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|The General Who Failed France (Coronet Magazine, 1941)|
General Maxime Weygand (1867 – 1965) is remembered as the French military commander who allowed himself to be out-maneuvered and out-generaled when France was invaded by the German Army in May of 1940. The Battle for France lasted roughly 42 days before Weygrand's forces collapsed.
Another article about a French general who collaborated with the Nazis can be read here...
Resourceful Robert Motherwell (Quick Magazine, 1951)
The ink-stained editors at QUICK MAGAZINE rarely ever concerned themselves with the Bohemian-happenings of the New York art world, but when the abstract expressionist painter Robert Motherwell (1915 – 1991) strayed from the standard-issue art supply tools and used a reflective fabric called Scotchlite in the creation of a 12 foot, three-paneled mural - the editors thought it was news.
What Did the Germans Think of Their Occupiers? (Prevent W.W. III Magazine, 1947)
By the time this article appeared on paper, the defeated Germans had been living among the soldiers of four different military powers for two years: the British, the French, the Russians and the Americans - each army had their own distinct personality and the Teutonic natives knew them well. With that in mind, an American reporter decided to put the question to them as to what they thought of these squatters - what did they like most about them and what did the detest most about them?
The Germans did not truly believe that the Americans were there friends until they proved themselves during the Berlin Blockade; click here to read about that...
Charles Lindbergh: American Hero (Literary Digest, 1927)
"'Truth is stranger than fiction' is an old writer's saw that the pen plodders know and the general reader doubts. But that truth and fiction may be one and the same thing in comes to light in the story of Charles Lindbergh's flight. No fiction writer could have contrived a story more perfect and right in it's details...In a few short days an unknown lad has become the hero of the world. His name is on the lips of more people than any under the sun. His face etched in more minds than any living human. The narrative question of the story, 'Will he make it?' is on everybody's lips, from President to beggars."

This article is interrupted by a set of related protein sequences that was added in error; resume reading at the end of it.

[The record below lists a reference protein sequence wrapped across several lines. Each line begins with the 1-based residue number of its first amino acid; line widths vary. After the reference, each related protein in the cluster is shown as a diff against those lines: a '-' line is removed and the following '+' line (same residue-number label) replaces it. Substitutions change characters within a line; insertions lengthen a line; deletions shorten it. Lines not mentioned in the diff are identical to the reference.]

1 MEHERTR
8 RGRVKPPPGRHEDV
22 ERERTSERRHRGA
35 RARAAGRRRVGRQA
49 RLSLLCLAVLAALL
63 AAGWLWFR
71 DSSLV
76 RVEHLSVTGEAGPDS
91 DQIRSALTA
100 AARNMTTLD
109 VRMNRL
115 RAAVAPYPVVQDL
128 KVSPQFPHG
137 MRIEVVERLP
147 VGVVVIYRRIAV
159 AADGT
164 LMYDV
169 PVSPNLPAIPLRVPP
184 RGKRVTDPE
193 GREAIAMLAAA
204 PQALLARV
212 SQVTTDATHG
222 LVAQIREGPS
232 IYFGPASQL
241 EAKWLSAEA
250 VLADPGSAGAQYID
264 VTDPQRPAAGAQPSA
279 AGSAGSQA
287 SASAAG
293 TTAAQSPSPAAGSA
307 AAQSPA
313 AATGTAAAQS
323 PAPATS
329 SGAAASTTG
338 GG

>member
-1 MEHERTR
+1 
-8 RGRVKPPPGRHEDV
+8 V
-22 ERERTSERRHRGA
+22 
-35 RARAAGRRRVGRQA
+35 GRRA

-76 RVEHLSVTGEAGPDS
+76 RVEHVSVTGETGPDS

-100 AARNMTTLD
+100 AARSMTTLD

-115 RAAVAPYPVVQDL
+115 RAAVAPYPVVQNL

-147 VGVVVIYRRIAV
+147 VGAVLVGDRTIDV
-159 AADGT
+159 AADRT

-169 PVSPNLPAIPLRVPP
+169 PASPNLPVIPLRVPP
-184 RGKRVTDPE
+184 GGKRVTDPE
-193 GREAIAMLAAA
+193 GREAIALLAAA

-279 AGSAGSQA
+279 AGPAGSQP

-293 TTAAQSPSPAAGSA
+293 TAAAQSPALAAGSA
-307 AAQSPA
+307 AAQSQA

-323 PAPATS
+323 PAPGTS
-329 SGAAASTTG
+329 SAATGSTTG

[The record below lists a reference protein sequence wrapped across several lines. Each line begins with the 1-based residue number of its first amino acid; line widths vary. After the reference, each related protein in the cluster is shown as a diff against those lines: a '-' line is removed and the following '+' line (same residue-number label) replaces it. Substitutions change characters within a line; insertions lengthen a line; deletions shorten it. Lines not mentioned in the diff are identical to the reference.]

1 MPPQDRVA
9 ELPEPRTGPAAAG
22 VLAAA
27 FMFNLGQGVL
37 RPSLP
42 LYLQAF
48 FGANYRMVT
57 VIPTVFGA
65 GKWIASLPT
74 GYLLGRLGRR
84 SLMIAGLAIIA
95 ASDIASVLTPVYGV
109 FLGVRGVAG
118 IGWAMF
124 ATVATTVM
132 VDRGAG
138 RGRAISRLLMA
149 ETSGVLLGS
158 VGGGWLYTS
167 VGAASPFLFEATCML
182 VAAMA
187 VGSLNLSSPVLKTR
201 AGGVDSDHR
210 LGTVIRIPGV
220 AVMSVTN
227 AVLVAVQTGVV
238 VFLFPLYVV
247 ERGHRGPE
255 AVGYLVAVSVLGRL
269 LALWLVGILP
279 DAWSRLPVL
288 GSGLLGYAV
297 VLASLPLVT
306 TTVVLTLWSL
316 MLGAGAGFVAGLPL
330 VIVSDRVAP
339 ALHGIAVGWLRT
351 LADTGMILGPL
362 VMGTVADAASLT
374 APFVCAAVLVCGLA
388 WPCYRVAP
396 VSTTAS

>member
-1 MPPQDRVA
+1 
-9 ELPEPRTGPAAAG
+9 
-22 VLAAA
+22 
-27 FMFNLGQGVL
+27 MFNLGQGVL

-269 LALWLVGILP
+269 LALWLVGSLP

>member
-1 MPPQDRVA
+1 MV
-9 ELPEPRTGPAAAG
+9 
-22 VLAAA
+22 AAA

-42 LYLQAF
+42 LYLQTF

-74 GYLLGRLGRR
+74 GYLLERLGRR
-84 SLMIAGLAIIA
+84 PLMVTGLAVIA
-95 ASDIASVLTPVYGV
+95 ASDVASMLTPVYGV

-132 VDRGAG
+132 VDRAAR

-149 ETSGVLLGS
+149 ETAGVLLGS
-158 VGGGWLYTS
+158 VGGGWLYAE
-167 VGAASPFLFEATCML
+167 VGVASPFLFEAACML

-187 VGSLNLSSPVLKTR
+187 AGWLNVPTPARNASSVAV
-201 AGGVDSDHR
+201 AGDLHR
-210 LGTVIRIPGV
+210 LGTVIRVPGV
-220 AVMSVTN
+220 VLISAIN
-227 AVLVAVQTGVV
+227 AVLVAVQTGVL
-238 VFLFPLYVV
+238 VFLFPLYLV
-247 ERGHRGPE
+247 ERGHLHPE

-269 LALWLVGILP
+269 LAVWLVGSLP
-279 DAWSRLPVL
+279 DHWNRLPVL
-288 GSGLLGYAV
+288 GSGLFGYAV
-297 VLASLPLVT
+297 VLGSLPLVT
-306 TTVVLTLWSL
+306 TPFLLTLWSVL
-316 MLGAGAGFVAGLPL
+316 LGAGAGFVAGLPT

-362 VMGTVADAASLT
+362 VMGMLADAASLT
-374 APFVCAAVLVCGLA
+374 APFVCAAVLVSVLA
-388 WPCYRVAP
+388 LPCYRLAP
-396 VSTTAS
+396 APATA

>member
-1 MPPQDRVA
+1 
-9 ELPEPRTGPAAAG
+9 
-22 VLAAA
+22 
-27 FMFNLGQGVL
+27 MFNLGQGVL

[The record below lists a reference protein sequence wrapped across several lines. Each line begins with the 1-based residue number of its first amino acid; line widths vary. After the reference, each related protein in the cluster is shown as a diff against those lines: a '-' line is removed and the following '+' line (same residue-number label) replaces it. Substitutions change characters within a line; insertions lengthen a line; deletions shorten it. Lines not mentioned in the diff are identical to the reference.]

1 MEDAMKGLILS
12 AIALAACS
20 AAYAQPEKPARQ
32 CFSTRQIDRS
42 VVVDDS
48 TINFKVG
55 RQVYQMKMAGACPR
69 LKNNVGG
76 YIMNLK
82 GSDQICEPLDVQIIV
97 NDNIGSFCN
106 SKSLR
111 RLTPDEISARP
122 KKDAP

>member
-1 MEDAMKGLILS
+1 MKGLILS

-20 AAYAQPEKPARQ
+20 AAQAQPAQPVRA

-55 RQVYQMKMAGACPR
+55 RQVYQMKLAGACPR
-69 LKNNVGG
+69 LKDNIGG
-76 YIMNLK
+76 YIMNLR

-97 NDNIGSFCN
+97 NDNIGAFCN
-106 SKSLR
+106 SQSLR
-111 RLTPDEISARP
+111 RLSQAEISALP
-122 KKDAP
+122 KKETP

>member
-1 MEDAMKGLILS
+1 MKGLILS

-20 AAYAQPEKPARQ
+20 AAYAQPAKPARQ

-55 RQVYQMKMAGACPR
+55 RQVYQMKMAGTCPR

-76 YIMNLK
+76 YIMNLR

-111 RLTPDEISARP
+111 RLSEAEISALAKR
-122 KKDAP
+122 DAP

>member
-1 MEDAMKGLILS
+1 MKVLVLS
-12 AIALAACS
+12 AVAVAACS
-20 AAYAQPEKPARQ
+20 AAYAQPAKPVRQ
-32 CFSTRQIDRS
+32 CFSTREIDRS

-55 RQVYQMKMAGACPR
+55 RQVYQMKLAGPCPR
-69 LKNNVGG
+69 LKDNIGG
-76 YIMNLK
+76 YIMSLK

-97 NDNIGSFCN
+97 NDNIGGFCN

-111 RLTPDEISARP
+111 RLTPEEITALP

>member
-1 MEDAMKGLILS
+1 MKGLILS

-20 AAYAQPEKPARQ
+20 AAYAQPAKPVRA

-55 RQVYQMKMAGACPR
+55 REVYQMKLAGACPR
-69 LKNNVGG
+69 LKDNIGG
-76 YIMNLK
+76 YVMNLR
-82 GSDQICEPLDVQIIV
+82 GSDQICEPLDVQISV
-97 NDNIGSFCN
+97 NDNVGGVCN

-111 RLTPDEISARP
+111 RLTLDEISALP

The Bauhaus Exhibit at the Museum of Modern Art (Art Digest, 1938)
To mark the opening of the Museum of Modern Art's 1938 exhibition, "Bauhaus 1919 - 1928", the editors of published this single page review for it's American readers explaining what the art school was, why it closed and what was in the mind of the school's founder, Walter Gropius (1883 – 1969):
"The Bauhaus program proceeded to teach students manual dexterity, in all the crafts, to investigate the laws of the physical world, to plumb the spiritual world, and to master the machine. Out of the Bauhaus came the first experiments in tubular furniture, in modern typography, in modern lighting, and many significant developments in architecture, photography, abstract art, textile and other crafts."
Click here to read unfavorable criticism about the Bauhaus exhibit.
Charles Darwin in the Schools (The Literary Digest, 1922)
An article which discusses the growing number of state legislatures given the task to vote up or down on the issue as to whether or not to allow the Darwin theory of evolution to stand as a legitimate topic for discussion and instruction in their respective school systems. Mentioned in the article was one of the major players leading the charge on behalf of creationism: William Jennings Bryan (1860-1925). The journalist interviewed many assorted hot-heads from the most polished universities on behalf of Darwinists and the reader will no doubt be amused to see that so many years have past yet the arguments remain exactly the same.